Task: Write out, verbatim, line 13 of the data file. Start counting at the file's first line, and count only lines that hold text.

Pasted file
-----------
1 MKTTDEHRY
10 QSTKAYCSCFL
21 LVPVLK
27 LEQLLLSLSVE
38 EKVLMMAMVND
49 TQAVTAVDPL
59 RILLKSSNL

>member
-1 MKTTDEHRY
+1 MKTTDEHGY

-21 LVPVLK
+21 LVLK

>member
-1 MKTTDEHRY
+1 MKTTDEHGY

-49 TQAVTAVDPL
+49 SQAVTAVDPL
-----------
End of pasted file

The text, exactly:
>member